Among top party leaders and strategists, there’s a grudging recognition that the politics of taxation just aren’t what they used to be. In an age of fiscal anxiety, looming deficits and a potential entitlement meltdown, Americans aren’t flatly opposed to increasing taxes – at least, not for the wealthiest taxpayers…

“We’re in this impossible, upside-down position, where if you do nothing, taxes go up. That’s what we got saved from. That goes away now,” said anti-tax activist Grover Norquist, who heads Americans for Tax Reform and supported the fiscal deal. “Obama had the leverage that the tax cuts are disappearing. The leverage is all his. I’m surprised we did as well as we did.”…

“Republicans no longer win the tax issue and it hurts at the ballot box. Our polling shows that even base Republicans are wanting more from the GOP’s tax message. That’s because voters think that ‘protecting the rich’ is all they are offering. Due credit to the president on that one,” said Brock McCleary, the former polling director for the National Republican Congressional Committee, who heads the firm Harper Polling. “Getting high marks for fiscal discipline won’t happen until Republicans somehow dispatch the notion that they care only about the rich. It’s an imperative to not let that define the Republican economic message.”…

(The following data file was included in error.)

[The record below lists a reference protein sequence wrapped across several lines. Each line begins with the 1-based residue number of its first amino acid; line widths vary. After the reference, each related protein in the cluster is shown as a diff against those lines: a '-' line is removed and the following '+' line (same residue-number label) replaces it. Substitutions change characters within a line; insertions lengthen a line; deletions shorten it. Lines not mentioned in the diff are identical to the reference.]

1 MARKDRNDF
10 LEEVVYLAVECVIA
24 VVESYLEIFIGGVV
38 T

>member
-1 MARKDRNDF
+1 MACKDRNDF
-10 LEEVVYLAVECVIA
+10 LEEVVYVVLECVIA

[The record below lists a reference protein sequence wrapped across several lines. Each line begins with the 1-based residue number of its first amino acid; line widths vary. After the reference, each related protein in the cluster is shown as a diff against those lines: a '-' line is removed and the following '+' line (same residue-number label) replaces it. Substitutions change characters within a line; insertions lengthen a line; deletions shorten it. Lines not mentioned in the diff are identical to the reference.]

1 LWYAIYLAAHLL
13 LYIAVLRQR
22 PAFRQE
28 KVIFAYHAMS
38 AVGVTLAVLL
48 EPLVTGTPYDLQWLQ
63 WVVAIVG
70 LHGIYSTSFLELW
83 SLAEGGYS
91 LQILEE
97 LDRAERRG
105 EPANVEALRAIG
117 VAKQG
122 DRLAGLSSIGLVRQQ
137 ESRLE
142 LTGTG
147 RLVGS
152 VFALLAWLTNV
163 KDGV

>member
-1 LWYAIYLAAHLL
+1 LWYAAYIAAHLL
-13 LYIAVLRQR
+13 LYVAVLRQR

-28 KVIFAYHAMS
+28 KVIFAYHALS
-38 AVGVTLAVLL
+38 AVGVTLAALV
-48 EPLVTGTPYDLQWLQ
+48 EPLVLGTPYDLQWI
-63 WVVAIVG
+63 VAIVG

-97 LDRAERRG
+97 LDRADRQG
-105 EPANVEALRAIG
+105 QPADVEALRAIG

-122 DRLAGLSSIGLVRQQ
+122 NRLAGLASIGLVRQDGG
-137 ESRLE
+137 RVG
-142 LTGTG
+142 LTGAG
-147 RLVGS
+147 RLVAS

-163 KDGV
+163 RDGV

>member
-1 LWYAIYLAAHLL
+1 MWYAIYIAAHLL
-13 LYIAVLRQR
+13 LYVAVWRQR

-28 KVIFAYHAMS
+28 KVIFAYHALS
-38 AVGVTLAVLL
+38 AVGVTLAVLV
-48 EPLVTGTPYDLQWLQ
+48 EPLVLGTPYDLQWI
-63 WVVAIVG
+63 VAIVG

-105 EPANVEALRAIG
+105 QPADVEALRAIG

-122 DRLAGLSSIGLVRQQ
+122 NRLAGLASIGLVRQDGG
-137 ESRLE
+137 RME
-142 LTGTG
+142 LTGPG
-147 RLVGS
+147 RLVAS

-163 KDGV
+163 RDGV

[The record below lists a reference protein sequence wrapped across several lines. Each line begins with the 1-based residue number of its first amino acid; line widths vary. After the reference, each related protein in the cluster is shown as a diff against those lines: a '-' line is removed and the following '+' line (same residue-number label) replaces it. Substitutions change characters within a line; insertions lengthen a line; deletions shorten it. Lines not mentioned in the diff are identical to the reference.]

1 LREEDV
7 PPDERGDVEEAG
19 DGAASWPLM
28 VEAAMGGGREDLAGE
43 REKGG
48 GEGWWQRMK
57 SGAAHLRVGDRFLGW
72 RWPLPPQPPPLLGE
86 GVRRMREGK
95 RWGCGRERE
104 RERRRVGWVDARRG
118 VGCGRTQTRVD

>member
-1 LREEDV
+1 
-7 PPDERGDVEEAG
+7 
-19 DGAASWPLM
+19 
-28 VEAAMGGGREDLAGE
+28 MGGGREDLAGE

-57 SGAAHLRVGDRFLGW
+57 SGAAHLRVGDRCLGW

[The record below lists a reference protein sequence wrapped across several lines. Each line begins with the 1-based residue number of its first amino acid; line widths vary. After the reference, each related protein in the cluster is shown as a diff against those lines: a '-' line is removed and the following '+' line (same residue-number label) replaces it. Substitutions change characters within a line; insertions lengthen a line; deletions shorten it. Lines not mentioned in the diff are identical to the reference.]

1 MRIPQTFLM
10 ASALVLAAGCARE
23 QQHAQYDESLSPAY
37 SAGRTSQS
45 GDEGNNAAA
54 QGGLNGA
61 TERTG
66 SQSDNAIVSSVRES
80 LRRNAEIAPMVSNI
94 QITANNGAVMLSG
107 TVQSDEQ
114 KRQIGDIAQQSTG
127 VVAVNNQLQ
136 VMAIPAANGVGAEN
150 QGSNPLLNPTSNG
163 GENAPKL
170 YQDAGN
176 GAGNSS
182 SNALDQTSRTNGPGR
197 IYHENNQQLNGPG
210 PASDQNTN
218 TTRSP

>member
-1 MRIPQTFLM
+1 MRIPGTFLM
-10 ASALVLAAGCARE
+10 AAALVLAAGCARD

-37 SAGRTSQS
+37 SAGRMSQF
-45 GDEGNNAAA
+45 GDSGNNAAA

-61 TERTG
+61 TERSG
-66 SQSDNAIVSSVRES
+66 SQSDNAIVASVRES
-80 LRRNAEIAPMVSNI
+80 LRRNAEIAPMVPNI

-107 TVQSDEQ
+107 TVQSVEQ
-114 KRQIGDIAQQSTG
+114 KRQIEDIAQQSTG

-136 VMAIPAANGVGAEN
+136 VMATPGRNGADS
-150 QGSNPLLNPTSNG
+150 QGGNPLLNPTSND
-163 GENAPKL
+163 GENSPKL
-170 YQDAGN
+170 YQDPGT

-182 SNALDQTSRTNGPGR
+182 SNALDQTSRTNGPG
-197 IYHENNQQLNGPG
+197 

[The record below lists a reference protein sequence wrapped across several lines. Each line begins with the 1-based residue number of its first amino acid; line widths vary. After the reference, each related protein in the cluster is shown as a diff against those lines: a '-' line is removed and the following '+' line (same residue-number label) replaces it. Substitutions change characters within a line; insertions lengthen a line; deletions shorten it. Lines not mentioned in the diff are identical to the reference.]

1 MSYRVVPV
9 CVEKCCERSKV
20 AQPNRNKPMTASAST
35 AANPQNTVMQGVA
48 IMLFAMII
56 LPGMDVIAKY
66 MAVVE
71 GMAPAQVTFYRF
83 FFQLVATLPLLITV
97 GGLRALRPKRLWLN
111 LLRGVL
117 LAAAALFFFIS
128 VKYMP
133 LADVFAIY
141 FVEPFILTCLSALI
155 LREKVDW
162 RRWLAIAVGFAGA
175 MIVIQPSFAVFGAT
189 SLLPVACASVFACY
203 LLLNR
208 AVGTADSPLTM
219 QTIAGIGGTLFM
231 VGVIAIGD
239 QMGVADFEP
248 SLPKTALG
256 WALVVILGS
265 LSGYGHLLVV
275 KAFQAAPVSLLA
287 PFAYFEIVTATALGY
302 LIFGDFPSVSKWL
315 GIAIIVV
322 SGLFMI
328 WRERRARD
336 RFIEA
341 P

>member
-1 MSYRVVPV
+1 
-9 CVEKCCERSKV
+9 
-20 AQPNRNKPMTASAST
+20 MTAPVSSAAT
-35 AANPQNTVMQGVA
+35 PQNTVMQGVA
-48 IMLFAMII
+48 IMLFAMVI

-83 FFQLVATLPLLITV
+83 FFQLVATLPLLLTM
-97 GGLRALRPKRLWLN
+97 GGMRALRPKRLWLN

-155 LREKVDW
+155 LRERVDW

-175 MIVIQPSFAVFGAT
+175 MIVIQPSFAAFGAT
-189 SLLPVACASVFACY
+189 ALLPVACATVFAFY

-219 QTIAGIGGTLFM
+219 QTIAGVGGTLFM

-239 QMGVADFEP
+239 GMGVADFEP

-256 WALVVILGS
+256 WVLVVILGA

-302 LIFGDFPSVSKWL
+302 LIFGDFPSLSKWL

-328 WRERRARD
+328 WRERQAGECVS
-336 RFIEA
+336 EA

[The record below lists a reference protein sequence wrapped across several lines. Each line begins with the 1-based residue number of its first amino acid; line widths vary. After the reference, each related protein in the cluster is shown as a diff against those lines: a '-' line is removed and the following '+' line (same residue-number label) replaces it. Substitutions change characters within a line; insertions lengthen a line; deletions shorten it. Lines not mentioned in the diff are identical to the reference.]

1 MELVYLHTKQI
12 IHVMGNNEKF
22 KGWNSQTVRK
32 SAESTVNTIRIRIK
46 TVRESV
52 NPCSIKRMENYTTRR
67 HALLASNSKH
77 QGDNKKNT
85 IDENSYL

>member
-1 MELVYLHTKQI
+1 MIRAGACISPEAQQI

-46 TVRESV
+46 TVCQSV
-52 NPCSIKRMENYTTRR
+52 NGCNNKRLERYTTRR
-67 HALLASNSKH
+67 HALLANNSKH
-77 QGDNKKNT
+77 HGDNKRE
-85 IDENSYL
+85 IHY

“The sane wing of the Republican Party recognized the GOP was playing a losing hand badly on taxes in a way that was deeply damaging to the Republican brand,” Garin said. “The Republicans will find themselves in a similar mess going forward if they insist on entitlement cuts while resisting new revenues from closing loopholes and tax breaks for those at the top.”